It has been a while since I have written a blog but I haven’t been letting the grass grow under my feet. Apart from taking in the sights on holiday in India I’ve also resigned from my current job to take on a new challenge – as of 1 April 2016 I will be self employed as an HR Consultant. Whilst I remain at my job until the end of this month I have also been working busily behind the scenes to organise the new business.
As my business name, ‘Practical HR Strategies’, implies I’m all about assisting businesses in a really practical way with their people management issues.
Change is certainly one of those words that can divide people – many don’t like change and it can make people anxious about the future but fortunately I’m not one of those people – I’m excited about the future and the possibility of transforming businesses.
Managing change in an organisation can be a particularly daunting process if it isn’t done well but I believe it is generally made out to be much scarier than it needs to be. It is really all about consultation and working together. Keep people informed about what is happening and when and you can’t go wrong. Even though change isn’t always necessarily for the better for everyone and sometimes people lose their positions or are relocated; I know I would rather be kept informed and have some idea that these things may happen and be somewhat prepared than be blindsided and told to finish up then and there as my job was no longer required.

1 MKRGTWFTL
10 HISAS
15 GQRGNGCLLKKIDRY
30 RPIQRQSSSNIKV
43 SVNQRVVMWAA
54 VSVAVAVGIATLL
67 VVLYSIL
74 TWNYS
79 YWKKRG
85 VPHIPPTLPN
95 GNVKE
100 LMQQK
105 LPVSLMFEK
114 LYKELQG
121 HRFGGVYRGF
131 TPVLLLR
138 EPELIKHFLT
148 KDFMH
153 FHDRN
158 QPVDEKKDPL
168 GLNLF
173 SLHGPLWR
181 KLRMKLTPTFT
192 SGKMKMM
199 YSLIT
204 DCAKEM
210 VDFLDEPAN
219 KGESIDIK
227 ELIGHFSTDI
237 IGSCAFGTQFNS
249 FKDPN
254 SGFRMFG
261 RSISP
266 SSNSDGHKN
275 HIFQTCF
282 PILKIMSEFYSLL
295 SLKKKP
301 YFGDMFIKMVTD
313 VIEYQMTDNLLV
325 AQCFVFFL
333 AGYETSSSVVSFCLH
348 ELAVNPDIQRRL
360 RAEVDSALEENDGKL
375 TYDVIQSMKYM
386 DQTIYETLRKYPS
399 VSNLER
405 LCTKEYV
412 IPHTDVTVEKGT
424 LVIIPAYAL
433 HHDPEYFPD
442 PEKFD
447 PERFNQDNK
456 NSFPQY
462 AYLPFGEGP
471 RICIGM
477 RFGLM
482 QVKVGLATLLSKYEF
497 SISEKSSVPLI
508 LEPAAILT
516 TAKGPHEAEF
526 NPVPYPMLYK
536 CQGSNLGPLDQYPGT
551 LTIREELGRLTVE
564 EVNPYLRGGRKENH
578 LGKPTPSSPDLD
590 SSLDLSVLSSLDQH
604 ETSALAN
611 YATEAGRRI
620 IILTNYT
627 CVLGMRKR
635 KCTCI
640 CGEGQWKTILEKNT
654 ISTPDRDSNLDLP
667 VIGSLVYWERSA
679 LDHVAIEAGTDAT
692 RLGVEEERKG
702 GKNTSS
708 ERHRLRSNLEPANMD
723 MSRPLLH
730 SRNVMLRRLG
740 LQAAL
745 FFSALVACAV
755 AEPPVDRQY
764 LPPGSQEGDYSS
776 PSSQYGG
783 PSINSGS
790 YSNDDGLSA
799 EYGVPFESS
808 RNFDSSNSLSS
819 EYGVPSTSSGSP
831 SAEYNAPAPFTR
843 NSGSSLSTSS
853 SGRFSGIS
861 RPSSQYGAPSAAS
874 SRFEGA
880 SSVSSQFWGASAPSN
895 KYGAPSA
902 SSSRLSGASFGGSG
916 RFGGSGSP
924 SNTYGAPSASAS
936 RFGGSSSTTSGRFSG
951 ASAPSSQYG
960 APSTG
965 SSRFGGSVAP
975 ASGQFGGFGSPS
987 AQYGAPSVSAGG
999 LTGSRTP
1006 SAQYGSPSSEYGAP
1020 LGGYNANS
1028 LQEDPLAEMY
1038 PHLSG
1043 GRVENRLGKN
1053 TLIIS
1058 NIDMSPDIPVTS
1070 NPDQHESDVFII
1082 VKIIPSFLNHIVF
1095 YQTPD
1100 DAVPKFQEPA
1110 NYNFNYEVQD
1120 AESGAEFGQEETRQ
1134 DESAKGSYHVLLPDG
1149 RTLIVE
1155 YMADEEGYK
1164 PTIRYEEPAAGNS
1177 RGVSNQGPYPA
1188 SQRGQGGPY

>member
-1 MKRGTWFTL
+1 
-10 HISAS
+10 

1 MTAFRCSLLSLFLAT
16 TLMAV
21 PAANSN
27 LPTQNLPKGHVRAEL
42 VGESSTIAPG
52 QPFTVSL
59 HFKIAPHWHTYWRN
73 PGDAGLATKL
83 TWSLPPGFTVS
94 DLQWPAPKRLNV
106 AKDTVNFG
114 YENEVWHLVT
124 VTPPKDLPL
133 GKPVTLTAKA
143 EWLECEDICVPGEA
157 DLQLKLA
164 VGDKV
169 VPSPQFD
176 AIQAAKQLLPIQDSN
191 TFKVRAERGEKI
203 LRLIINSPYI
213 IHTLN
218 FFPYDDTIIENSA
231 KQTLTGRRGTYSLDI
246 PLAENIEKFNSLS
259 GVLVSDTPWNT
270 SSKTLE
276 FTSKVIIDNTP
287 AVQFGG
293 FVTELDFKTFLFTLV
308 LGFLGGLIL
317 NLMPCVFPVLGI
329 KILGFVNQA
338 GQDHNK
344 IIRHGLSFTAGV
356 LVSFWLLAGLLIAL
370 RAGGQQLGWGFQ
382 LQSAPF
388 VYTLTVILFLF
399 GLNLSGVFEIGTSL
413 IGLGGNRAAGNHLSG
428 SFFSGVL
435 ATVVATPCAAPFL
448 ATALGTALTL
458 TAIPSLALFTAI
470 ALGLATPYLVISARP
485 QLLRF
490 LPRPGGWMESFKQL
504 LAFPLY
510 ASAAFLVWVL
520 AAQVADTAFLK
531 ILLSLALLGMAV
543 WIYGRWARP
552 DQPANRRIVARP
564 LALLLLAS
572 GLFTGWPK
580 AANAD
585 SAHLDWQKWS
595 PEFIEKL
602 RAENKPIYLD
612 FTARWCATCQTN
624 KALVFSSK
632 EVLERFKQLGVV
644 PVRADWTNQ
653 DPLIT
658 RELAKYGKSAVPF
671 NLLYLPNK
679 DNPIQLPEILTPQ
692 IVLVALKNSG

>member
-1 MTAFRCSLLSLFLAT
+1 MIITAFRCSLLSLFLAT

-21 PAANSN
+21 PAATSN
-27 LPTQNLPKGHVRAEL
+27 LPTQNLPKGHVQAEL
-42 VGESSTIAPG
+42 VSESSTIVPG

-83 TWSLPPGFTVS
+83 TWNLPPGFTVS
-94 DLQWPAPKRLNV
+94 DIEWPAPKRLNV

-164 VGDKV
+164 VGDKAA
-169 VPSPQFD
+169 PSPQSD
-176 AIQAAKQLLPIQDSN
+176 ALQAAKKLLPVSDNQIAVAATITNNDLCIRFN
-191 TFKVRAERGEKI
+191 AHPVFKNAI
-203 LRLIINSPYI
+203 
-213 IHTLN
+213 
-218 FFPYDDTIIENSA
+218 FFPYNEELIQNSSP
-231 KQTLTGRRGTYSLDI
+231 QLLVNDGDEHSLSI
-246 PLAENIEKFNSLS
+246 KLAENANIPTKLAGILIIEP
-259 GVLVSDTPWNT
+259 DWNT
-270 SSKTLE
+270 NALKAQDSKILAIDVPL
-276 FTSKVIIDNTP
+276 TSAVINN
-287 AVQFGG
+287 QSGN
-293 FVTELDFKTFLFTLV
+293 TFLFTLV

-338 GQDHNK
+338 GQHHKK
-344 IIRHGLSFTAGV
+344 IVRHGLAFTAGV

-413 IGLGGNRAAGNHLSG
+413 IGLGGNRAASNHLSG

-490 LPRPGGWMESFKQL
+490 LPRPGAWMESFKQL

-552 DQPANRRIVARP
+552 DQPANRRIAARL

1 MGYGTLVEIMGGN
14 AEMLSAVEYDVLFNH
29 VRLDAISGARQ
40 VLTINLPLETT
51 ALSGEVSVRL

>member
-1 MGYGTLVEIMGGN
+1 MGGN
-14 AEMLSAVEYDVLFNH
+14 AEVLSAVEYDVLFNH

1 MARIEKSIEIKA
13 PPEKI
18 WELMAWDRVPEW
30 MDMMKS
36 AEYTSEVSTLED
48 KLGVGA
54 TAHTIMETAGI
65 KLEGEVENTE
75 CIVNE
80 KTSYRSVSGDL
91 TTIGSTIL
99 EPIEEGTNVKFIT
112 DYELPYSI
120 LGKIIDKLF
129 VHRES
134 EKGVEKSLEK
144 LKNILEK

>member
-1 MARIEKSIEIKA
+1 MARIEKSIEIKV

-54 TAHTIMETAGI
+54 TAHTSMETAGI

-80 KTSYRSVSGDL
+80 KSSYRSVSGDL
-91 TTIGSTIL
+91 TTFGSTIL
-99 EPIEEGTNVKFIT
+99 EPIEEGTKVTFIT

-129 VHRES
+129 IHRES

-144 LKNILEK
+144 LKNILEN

There’s also the fine line of how much consultation to do and I think this can also be overdone. I have worked in organisations where it felt like a committee needed to be formed each time a change was mooted. That gets tiresome, frustrating and feels bogged down in bureaucracy and makes any type of change unwanted because of the process. (I didn’t stay long with these employers)
There needs to be the mid line where a culture is strong enough to withstand some change, the management team has to be dynamic and strong enough to make decisions but also compassionate and empathetic enough to communicate and consult with staff on matters of change. A difficult mix to get right, but not impossible. Organisational culture is what you should be asking about when you go for job interviews. It can make or break your job.